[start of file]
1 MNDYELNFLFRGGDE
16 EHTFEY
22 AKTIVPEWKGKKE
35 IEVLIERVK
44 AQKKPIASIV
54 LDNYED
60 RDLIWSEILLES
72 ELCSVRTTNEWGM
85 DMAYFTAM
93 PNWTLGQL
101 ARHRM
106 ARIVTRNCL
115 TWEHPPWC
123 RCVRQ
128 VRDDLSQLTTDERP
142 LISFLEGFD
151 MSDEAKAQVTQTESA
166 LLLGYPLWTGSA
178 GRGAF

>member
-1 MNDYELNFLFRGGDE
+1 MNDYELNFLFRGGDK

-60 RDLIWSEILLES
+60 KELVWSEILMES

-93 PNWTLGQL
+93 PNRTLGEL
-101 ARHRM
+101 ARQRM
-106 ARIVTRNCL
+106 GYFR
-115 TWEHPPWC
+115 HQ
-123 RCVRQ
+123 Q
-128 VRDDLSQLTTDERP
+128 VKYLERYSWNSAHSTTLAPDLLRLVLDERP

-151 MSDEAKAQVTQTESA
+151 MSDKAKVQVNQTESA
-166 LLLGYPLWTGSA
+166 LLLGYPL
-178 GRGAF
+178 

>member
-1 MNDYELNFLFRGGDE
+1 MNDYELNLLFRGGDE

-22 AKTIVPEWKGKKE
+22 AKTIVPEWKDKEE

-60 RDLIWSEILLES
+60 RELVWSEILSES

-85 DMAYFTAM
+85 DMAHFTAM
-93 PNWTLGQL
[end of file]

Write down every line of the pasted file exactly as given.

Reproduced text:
1 MNDYELNFLFRGGDE
16 EHTFEY
22 AKTIVPEWKGKKE
35 IEVLIERVK
44 AQKKPIASIV
54 LDNYED
60 RDLIWSEILLES
72 ELCSVRTTNEWGM
85 DMAYFTAM
93 PNWTLGQL
101 ARHRM
106 ARIVTRNCL
115 TWEHPPWC
123 RCVRQ
128 VRDDLSQLTTDERP
142 LISFLEGFD
151 MSDEAKAQVTQTESA
166 LLLGYPLWTGSA
178 GRGAF

>member
-1 MNDYELNFLFRGGDE
+1 MNDYELNFLFRGGDK

-60 RDLIWSEILLES
+60 KELVWSEILMES

-93 PNWTLGQL
+93 PNRTLGEL
-101 ARHRM
+101 ARQRM
-106 ARIVTRNCL
+106 GYFR
-115 TWEHPPWC
+115 HQ
-123 RCVRQ
+123 Q
-128 VRDDLSQLTTDERP
+128 VKYLERYSWNSAHSTTLAPDLLRLVLDERP

-151 MSDEAKAQVTQTESA
+151 MSDKAKVQVNQTESA
-166 LLLGYPLWTGSA
+166 LLLGYPL
-178 GRGAF
+178 

>member
-1 MNDYELNFLFRGGDE
+1 MNDYELNLLFRGGDE

-22 AKTIVPEWKGKKE
+22 AKTIVPEWKDKEE

-60 RDLIWSEILLES
+60 RELVWSEILSES

-85 DMAYFTAM
+85 DMAHFTAM
-93 PNWTLGQL